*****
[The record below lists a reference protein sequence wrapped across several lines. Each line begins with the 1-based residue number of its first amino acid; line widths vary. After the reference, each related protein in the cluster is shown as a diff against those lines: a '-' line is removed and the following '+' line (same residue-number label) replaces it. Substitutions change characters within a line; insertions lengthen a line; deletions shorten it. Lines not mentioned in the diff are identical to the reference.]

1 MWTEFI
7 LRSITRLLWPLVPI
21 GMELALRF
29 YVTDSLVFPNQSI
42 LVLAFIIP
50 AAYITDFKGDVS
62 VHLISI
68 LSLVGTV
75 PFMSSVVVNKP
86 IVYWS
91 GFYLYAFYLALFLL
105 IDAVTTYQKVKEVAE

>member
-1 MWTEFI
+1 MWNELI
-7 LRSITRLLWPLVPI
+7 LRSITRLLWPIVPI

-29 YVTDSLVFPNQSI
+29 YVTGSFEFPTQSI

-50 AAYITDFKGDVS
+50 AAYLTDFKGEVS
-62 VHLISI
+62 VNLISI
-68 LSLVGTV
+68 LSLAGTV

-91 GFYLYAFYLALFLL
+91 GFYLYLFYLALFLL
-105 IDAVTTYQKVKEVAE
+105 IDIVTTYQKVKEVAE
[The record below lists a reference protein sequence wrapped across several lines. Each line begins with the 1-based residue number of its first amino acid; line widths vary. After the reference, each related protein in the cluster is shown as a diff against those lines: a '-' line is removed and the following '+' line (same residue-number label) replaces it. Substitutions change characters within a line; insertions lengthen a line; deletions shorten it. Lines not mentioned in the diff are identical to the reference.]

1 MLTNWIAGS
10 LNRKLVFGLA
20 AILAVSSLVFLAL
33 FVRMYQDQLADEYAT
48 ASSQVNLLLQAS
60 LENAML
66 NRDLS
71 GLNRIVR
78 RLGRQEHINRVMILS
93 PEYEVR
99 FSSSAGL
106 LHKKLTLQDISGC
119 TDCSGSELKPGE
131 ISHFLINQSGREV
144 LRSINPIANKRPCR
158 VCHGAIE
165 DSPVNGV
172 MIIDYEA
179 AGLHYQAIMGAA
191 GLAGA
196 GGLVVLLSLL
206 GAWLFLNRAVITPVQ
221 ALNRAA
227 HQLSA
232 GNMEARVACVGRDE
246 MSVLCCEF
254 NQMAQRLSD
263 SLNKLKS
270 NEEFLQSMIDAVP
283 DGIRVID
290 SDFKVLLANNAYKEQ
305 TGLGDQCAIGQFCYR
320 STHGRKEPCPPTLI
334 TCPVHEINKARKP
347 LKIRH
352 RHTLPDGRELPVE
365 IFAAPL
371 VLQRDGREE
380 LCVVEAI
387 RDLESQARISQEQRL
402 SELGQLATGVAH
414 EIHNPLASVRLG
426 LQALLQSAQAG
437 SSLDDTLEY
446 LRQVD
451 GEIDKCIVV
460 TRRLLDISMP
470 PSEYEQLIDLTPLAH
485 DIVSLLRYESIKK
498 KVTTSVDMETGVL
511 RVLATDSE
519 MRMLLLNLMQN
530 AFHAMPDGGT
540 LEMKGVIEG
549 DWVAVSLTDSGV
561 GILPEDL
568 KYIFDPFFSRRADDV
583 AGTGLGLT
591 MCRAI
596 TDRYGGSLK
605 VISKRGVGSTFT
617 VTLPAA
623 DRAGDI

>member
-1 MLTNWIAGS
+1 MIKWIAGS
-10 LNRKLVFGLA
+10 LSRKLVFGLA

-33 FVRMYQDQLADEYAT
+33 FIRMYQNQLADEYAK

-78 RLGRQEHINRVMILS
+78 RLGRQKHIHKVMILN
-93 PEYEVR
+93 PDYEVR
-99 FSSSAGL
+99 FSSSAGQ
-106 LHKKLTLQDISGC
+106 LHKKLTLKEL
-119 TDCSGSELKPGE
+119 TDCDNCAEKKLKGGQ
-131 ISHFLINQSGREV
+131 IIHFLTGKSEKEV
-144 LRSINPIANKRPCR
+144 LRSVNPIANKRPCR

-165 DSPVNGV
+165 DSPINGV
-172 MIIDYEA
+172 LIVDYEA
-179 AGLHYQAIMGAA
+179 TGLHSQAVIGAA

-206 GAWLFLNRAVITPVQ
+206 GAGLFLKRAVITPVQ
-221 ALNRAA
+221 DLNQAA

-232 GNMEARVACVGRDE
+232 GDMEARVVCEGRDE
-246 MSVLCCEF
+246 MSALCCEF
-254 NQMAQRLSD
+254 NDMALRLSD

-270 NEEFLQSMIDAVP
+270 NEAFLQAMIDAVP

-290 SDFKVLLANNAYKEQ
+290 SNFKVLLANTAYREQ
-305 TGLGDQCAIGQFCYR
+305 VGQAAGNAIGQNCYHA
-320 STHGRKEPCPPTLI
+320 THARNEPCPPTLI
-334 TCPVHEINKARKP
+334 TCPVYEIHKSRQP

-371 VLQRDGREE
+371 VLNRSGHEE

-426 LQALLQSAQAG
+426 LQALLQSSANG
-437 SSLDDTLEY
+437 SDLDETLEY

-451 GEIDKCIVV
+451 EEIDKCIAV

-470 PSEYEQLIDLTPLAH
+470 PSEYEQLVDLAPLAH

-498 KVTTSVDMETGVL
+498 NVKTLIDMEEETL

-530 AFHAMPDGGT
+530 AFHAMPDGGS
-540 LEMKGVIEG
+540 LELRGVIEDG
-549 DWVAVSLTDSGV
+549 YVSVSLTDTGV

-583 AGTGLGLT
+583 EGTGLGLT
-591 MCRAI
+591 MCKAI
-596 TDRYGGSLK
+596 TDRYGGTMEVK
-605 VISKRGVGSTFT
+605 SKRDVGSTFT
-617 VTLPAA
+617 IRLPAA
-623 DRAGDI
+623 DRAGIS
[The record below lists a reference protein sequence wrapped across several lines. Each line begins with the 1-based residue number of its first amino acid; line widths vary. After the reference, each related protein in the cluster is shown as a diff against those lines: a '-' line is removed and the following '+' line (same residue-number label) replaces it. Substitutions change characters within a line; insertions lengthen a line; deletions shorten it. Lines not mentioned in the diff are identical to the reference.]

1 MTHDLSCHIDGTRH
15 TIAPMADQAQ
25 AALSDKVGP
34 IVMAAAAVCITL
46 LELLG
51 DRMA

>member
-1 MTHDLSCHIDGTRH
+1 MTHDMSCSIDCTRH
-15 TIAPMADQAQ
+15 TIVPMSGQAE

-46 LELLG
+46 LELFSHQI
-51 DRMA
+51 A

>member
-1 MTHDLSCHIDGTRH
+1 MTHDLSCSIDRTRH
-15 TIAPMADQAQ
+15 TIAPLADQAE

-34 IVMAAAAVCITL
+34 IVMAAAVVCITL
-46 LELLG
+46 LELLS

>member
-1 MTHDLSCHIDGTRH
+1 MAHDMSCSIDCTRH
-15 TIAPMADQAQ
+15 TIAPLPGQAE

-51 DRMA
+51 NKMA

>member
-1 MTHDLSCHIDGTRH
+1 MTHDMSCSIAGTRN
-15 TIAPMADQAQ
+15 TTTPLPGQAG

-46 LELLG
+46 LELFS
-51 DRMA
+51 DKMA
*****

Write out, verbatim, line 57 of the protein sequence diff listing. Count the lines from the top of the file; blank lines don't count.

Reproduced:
246 MSVLCCEF